Former W.H. Official: In the Event of a Cyberwar, Don’t Call DHS
But in the event of a wide-scale cyber-attack in the United States, don’t call DHS, said one former government insider.
“If we do ever have a cyberwar, it will be won or lost in the private sector,” said Jason Healey, director of the cyber statecraft initiative at the Atlantic Council. Healey served as the White House director of cyber infrastructure protection from 2003 to 2005.
Most of the Internet is in the private sector’s hands, along with most of the expertise in combating cyber-attacks, suggested Healey, who also worked at the National Security Agency and was there at the founding of the Joint Task Force — Computer Network Defense, the Pentagon’s first joint cyber war-fighting unit. Healey made his comments at the National Press Club in Washington, D.C. Jan. 30 during a panel discussion marking the release of a report, “Cyber-Security: The Vexed Question of Global Rules,” produced by McAfee and the Security Defense Agenda, a Brussels-based think tank.
“Tick through in your heads. How many major incidents have we had that the solution has started at DHS? If you are under attack, who do you really want on your side? DHS, or McAfee or Microsoft, or AT&T?” he asked.
The National Cyber Incident Response Plan names the DHS-run National Cybersecurity and Communications Integration Center as the lead agency for dealing with large-scale cyber-attacks. But Healey has little regard for this organization.
The NCCIC is responsible for the production of a common operating picture for cyber and communications across the federal, state, and local government, intelligence and law enforcement communities and the private sector. It is operated within DHS’ office of cybersecurity and communications, a component of the National Protection and Programs Directorate, according to the DHS website.
The Defense Department, Department of Justice, FBI, Secret Service and the National Security Agency are among the entities that are supposed to share information at the center.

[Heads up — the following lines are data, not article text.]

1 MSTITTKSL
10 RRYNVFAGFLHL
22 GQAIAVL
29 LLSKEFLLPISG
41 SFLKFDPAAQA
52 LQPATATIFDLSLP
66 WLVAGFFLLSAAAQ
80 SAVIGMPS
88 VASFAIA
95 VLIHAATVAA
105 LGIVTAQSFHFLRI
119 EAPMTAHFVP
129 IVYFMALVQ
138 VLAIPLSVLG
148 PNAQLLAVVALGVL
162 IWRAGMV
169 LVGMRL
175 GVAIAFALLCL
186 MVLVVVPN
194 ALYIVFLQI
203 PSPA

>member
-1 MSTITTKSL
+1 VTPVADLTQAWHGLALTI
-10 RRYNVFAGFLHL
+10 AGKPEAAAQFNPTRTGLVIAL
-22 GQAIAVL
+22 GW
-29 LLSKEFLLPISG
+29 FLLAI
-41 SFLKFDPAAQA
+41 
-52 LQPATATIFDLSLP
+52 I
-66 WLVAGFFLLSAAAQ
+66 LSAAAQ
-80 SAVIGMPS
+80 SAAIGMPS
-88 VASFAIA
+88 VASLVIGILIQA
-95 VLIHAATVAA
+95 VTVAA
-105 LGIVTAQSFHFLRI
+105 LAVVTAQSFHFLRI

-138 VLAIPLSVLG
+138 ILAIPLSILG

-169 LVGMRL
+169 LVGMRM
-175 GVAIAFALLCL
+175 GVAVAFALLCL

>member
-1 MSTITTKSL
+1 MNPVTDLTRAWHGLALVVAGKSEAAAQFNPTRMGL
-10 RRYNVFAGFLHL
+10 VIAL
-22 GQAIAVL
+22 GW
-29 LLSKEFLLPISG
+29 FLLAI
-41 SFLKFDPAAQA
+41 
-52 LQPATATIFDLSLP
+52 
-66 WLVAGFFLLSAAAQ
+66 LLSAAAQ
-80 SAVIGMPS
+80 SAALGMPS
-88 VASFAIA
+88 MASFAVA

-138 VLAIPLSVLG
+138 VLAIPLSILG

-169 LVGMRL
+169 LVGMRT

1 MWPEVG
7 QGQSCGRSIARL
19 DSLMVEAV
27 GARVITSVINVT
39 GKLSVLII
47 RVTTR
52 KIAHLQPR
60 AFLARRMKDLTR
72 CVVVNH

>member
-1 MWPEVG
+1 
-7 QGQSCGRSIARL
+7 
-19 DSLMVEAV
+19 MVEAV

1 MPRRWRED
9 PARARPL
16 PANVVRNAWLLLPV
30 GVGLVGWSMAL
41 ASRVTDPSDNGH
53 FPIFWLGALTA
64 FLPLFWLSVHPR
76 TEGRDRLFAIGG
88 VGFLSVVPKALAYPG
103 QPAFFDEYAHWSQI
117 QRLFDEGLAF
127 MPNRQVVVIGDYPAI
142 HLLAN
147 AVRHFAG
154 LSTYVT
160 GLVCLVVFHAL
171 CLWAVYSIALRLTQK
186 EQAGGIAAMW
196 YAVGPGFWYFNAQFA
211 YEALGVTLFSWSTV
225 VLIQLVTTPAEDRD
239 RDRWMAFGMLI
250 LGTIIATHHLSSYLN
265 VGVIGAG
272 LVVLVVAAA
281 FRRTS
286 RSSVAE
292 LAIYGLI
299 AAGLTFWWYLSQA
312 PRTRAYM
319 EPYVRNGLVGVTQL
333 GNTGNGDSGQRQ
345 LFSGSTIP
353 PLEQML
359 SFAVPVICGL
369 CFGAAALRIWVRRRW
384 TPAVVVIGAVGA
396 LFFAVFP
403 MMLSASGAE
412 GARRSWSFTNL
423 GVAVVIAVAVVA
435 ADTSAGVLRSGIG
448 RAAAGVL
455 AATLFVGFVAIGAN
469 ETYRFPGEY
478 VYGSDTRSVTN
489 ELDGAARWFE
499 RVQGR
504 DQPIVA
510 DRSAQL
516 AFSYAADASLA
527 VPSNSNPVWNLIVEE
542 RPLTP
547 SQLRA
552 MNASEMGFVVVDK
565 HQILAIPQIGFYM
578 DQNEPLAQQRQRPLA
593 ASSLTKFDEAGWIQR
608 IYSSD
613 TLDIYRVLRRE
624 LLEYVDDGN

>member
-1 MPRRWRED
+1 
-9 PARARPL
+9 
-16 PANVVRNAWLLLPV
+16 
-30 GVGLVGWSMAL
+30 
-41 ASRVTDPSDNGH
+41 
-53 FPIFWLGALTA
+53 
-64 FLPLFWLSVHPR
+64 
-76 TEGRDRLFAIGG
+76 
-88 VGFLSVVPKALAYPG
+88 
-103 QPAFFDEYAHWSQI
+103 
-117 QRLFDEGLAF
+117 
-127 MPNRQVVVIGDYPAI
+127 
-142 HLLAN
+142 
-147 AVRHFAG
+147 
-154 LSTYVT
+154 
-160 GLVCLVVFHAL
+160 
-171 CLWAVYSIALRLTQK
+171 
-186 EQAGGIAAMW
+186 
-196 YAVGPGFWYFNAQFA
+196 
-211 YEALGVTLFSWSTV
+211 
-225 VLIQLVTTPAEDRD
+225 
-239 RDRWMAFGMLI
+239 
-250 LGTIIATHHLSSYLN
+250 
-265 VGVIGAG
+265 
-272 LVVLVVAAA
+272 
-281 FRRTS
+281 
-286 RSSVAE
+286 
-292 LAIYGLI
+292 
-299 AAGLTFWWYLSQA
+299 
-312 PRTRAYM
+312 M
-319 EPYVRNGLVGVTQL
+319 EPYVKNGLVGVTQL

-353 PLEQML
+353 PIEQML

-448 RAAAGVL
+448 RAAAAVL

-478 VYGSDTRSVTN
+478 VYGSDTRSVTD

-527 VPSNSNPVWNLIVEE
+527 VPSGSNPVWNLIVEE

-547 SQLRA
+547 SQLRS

Healey and other panelists decried the lack of information sharing between federal agencies. And that goes for sharing information with the American people as well.
Stewart Baker, a partner at the Steptoe & Johnson law firm, and former assistant secretary for policy at DHS, said for a decade the U.S. government was too secretive about the cyberthreat. So the public and the private sector are just now beginning to grasp the problem.
Healey agreed. “If it weren’t for the press, the American people [and] American companies would not know about the threat,” he said.
He recalled going to a conference last year where he was expected to brief senior leaders involved in national security on cyber-issues, but he didn’t have anything to show them in terms of official reports that could explain the situation. “There is no government document we could use. We used Vanity Fair articles to try and say, ‘here is what the threat is,’”
“When it comes to the government, if you want to convince us of the threat, tell us, don’t leak it. Because right now we are kind of dependent on the press,” he said.
At a separate event at the press club later in the day, DHS Secretary Janet Napolitano touted the department’s cybersecruity accomplishments. At her annual address on the “state of America’s homeland security,” she said DHS is “deploying the latest tools across the federal government to protect critical systems while sharing timely and actionable security information with public and private sector partners to help them protect their own operations.”
Representatives from such industries as financial services, electric power industry and the telecommunications are working at DHS alongside its own cybersecurity experts to prevent, identify, and address cyber-incidents, she said.
“Beyond protecting the computer networks of the civilian side of our government, we are leading the effort to protect our nation’s critical information infrastructure — the systems and networks that support them, to name a few,” she added.
DHS’ computer emergency readiness team responded to more than 100,000 incident reports, and released more than 5,000 actionable cybersecurity alerts to federal, state and private sector partners, she said.